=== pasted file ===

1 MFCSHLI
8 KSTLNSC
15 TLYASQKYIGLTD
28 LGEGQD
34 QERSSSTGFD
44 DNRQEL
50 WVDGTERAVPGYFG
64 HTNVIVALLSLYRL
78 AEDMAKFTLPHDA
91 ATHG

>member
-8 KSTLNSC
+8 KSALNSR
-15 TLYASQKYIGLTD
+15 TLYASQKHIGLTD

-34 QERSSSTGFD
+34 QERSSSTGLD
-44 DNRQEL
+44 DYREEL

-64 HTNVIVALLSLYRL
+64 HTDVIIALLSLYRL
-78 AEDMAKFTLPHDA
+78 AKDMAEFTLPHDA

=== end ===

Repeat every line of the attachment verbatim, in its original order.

1 MFCSHLI
8 KSTLNSC
15 TLYASQKYIGLTD
28 LGEGQD
34 QERSSSTGFD
44 DNRQEL
50 WVDGTERAVPGYFG
64 HTNVIVALLSLYRL
78 AEDMAKFTLPHDA
91 ATHG

>member
-8 KSTLNSC
+8 KSALNSR
-15 TLYASQKYIGLTD
+15 TLYASQKHIGLTD

-34 QERSSSTGFD
+34 QERSSSTGLD
-44 DNRQEL
+44 DYREEL

-64 HTNVIVALLSLYRL
+64 HTDVIIALLSLYRL
-78 AEDMAKFTLPHDA
+78 AKDMAEFTLPHDA